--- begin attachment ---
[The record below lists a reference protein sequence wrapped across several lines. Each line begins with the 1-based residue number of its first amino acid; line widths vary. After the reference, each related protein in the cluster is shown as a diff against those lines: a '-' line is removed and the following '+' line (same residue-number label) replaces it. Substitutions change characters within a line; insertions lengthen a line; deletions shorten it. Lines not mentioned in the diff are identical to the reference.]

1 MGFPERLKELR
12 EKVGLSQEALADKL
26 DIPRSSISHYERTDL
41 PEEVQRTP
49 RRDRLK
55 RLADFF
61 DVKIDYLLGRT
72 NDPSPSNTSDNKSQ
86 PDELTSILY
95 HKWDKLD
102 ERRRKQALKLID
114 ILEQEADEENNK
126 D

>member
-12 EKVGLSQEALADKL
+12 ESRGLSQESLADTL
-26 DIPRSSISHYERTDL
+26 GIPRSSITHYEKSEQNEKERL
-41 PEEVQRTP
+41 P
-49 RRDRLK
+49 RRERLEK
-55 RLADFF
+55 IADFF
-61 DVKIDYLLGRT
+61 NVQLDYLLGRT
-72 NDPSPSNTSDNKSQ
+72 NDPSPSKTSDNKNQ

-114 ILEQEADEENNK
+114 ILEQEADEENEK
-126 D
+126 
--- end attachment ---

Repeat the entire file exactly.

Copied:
[The record below lists a reference protein sequence wrapped across several lines. Each line begins with the 1-based residue number of its first amino acid; line widths vary. After the reference, each related protein in the cluster is shown as a diff against those lines: a '-' line is removed and the following '+' line (same residue-number label) replaces it. Substitutions change characters within a line; insertions lengthen a line; deletions shorten it. Lines not mentioned in the diff are identical to the reference.]

1 MGFPERLKELR
12 EKVGLSQEALADKL
26 DIPRSSISHYERTDL
41 PEEVQRTP
49 RRDRLK
55 RLADFF
61 DVKIDYLLGRT
72 NDPSPSNTSDNKSQ
86 PDELTSILY
95 HKWDKLD
102 ERRRKQALKLID
114 ILEQEADEENNK
126 D

>member
-12 EKVGLSQEALADKL
+12 ESRGLSQESLADTL
-26 DIPRSSISHYERTDL
+26 GIPRSSITHYEKSEQNEKERL
-41 PEEVQRTP
+41 P
-49 RRDRLK
+49 RRERLEK
-55 RLADFF
+55 IADFF
-61 DVKIDYLLGRT
+61 NVQLDYLLGRT
-72 NDPSPSNTSDNKSQ
+72 NDPSPSKTSDNKNQ

-114 ILEQEADEENNK
+114 ILEQEADEENEK
-126 D
+126 